I should explain, the book isn't hand illustrated or leather bound -- it's a pretty cheap looking text. It's an Italian language book that's apparently very good but used only by the professor for his students -- all of this taking place in Italy. So if I can get it copied and put together nicer, the guy I'm borrowing it from doesn't care -- as long as he gets a copy. I was just assuming it'd be a whole lot easier to tear it apart and copy it than having to laborious scan each page, but I don't know.
posted by geoff. at 3:37 PM on March 24, 2006


I second (or is it third) just standing infront of a photocopier and doing this manually.

Most machines can be programmed to print double sided and / or even scan both pages at once and print out the two pages on one to one sheet back-to-back. (Doing this will mean you lose the pagination like 1 faces 2 will turn to 2 facing 3, but it can be done fairly quickly).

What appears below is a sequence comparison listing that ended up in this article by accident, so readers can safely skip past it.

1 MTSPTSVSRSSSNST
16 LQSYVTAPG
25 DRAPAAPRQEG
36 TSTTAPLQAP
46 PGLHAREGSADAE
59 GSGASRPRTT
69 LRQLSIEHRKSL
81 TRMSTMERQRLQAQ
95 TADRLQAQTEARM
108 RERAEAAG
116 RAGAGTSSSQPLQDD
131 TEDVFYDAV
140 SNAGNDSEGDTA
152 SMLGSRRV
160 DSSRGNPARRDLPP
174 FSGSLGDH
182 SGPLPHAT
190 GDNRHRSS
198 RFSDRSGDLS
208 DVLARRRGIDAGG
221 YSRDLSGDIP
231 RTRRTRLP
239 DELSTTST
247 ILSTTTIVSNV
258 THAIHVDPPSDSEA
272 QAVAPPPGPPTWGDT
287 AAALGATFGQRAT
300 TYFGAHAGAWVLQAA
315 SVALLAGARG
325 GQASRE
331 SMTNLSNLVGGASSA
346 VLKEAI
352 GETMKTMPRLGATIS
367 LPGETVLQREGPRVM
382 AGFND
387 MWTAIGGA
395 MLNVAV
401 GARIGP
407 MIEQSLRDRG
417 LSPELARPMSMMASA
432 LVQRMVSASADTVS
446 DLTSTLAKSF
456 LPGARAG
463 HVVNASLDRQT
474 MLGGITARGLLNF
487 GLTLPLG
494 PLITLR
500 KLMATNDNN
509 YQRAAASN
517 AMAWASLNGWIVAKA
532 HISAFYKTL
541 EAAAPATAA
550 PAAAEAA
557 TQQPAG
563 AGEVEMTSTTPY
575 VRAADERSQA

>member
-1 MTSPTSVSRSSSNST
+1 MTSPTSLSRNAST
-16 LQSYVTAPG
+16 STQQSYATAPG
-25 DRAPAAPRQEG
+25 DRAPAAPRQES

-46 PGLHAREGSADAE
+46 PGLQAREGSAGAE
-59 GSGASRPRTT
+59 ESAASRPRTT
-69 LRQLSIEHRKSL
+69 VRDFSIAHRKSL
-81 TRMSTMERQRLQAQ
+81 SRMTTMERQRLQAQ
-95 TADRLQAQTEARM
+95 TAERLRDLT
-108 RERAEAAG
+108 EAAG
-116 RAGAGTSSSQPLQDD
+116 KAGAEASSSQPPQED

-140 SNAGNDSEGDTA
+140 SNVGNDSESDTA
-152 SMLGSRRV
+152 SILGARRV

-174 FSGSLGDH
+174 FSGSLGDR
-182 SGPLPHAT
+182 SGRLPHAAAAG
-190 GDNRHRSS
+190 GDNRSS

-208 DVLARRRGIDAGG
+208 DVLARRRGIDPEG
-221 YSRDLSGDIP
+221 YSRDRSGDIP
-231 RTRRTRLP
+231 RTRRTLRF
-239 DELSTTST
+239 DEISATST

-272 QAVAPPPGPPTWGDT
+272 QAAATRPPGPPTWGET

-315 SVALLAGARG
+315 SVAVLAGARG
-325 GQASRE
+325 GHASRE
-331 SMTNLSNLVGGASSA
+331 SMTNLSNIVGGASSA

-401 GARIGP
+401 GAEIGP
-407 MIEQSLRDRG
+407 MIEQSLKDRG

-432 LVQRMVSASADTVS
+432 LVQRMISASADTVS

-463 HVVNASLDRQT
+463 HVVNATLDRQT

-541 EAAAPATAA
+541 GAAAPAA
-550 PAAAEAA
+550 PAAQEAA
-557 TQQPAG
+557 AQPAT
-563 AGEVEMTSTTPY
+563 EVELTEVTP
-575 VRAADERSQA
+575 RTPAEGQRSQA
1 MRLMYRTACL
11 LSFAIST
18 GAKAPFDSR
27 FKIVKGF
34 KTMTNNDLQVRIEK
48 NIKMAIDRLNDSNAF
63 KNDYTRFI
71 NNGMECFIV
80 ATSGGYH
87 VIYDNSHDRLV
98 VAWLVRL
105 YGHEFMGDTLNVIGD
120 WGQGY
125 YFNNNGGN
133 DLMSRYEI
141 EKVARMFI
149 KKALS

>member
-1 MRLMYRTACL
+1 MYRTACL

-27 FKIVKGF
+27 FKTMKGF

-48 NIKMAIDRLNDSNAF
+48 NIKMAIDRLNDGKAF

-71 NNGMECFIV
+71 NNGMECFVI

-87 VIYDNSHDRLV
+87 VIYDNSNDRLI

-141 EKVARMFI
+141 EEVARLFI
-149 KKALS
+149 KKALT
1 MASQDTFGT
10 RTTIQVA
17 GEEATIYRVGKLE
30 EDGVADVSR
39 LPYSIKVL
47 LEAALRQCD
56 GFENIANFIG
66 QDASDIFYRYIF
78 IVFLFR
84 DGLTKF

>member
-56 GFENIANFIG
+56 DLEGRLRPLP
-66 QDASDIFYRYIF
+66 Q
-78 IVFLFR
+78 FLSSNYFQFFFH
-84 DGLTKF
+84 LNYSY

Grab some music with you and you will be done before you know it. (I've seen enough people doing it on university campuses).

Mom and Pop photocopy stores might even give you a discount on biding if you do all the photocopy on their self-serve machines too.

If you can do away with the book, I also agree with the suggestion that you go out and lop off the spine, and feed the book through a sheet feeder.
posted by phyrewerx at 4:12 PM on March 24, 2006


Thanks for explaining -- I figured there must be an innocent explanation, but until I heard it I wasn't lending you any of my books!
posted by languagehat at 6:22 AM on March 25, 2006



It doesn't take too long to copy the book yourself. But if you have more money than time you should be able to find a copy shop that will do it for you by hand.
posted by Tallguy at 11:20 AM on March 25, 2006


Just out of curiosity, what is the book? You might actually be able to find it at, say abebooks.com or alibris.com.

(And bshort, who are these skilled NY bookbinders you speak of? I have a few odd old volumes....)
posted by IndigoJones at 11:14 AM on March 26, 2006


IndigoJones - I know a couple of bookbinders who work with / at the Center for Book Arts. They're not cheap, but they're very very good. I'll send you an email about it.
posted by bshort at 7:05 AM on March 27, 2006